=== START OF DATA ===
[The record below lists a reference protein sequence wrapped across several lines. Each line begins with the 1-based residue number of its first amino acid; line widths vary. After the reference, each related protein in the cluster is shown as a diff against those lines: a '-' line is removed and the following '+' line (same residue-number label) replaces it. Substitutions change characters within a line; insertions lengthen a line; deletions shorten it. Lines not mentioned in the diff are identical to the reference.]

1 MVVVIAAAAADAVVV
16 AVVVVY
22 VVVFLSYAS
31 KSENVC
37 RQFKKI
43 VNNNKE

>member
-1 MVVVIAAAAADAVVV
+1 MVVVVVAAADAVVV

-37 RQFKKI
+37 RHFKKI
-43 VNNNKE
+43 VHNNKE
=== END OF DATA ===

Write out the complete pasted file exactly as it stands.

[The record below lists a reference protein sequence wrapped across several lines. Each line begins with the 1-based residue number of its first amino acid; line widths vary. After the reference, each related protein in the cluster is shown as a diff against those lines: a '-' line is removed and the following '+' line (same residue-number label) replaces it. Substitutions change characters within a line; insertions lengthen a line; deletions shorten it. Lines not mentioned in the diff are identical to the reference.]

1 MVVVIAAAAADAVVV
16 AVVVVY
22 VVVFLSYAS
31 KSENVC
37 RQFKKI
43 VNNNKE

>member
-1 MVVVIAAAAADAVVV
+1 MVVVVVAAADAVVV

-37 RQFKKI
+37 RHFKKI
-43 VNNNKE
+43 VHNNKE